It is the goal of the audio industry to facilitate the realisation of recorded artefacts – recorded and then distributed in the mediums of shellac or vinyl records, magnetic tapes, compact discs and now more commonly as wav or MP3s. Within the process of producing these artefacts, there are considered to be three stages of the production process:
The pre-production stage;
The production stage;
The post-production stage.
Whilst there are blurred lines between several of these stages depending upon what musical style (genre) one is working within, the acoustic style recording process essentially adheres to the following three stages:
The pre-production stage is about planning for the production of the artefact
The production stage is the actual recording process of the artefact. This process is commonly referred to as the tracking
The post-production stage follows the tracking stage, preparing each track so that it is well balanced in terms of instrumentation, levels, frequency and dynamics – in preparation for the final step of this stage – the mastering process – prior to the artefact being released to the public
Before we proceed to discuss the pre-production stage in detail, allow me to remind all of the actual purpose of the production process. At the heart of the production lies the actual reason for the artefact – the song or composition. This focus – the main reason for the production process – needs to be maintained throughout the creation of the artefact process. It must not become secondary to the process. It is often said that that to make a great song, you need to have:
a great song;
a great performance;
a great recording;
a great mix;
and great mastering.
Investing time in the pre-production stage is required if you want to:
act as per all business organisations with sound forward planning
develop a target for you to focus your project’s aims and objectives
minimise project risk by considering issues that may arise, in advance
allow for total transparency of your plan
– allowing for consideration of all factors
– which in turn allows for optimal communication to all concerned parties
– increasing the ability to delegate to external parties
set a plan in sand – have clear parameters around what the project is, but maintain flexibility as you need to make a change as matters outside of your control or consideration arise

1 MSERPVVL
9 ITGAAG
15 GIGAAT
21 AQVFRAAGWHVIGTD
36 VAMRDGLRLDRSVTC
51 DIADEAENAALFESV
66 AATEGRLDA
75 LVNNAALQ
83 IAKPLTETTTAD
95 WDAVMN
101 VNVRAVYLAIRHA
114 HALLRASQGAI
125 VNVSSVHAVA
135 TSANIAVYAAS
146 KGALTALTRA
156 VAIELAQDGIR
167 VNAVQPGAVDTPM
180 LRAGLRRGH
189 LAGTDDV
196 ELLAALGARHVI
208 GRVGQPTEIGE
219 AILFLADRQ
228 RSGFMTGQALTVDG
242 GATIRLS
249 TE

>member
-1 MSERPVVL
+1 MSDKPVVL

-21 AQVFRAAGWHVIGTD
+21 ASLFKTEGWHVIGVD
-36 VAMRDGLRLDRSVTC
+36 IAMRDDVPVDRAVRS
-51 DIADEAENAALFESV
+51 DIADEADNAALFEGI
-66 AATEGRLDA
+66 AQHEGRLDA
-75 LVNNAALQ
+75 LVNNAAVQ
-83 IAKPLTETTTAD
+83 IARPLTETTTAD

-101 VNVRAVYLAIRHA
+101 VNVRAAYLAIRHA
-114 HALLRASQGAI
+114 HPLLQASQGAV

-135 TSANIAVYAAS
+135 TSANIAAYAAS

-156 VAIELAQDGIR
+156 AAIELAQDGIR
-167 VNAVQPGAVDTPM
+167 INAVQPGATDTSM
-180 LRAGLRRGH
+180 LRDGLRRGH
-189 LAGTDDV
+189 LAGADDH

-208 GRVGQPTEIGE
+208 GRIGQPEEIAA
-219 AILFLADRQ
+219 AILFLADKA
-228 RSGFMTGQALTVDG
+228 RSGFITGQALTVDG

minimise the risk of concerned parties not knowing what is going on, and either being unprepared, late, or no -showing
However, as I have observed many times with less experienced or aspiring engineers, the pre-production planning is however an often overlooked aspect of the production process. It is unfortunate, as overlooking this key part of the production process actually jeopardises the opportunity for success of any project. Successful project management is about good planning, followed by good execution of the plan, supported by good management and administration of those tasks.
Key elements of the Pre-Production Planning Stage
The key elements of the pre-production plan following will be elaborated further in the next blog in the series:
– know who your client is (key stakeholder)
– is the key stakeholder the artist, the musician, the songwriter?;
– or the recording engineer?;
– or the producer?
– or the record label?
– clarify what the scope of the project is
– confirm what the budget for the project is
– confirm any specifications of the project are (session parameters, output format)
Target musical style (genre)
– potential reference tracks
– target market
– market segmentation
– market platforms
– Studio site – what does the recording environment look like?
– is there a separate control and live room?
– is the live room sound-proofed and been acoustically treated?
– how many recording lines are available in the live room?
– what equipment is available in the control room?
– console type
– external hardware
– flexibility of routing options (ie a patch-bay)
– variety of microphones available
– degree of competence the artist has with their instrument
– quality of the equipment for recording environment
– degree of experience the artist has in a recording environment
Studio Production Specifics
– stage plot
– line chart
– data management
– data collection tools
– naming protocols
– session management
It is intended for this blog to continue in a series of Pre-Production Plan blogs.
Barney, Jay B and Ricky W Griffin. 1992. The management of organizations: Strategy, structure, behavior: Houghton Mifflin College Div.
Hracs, Brian J, Doreen Jakob and Atle Hauge. 2013. “Standing out in the crowd: the rise of exclusivity-based strategies to compete in the contemporary marketplace for music and fashion.” Environment and Planning A 45 (5): 1144-1161.
Mehrens, Christopher E. 2015. “Project Management for Musicians: Recordings, Concerts, Tours, Studios, and More ” Music Reference Services Quarterly 18 (2): 130-133.
With over 20 years experience in the arts & post-compulsory education, David has lived, studied and worked Internationally including Japan, India, Fiji, the US and NZ.
David has extensive interests as per the extensive blogs hosted on his site (see below).
Additionally, David has published in both lay texts and academic (peer-review) publications.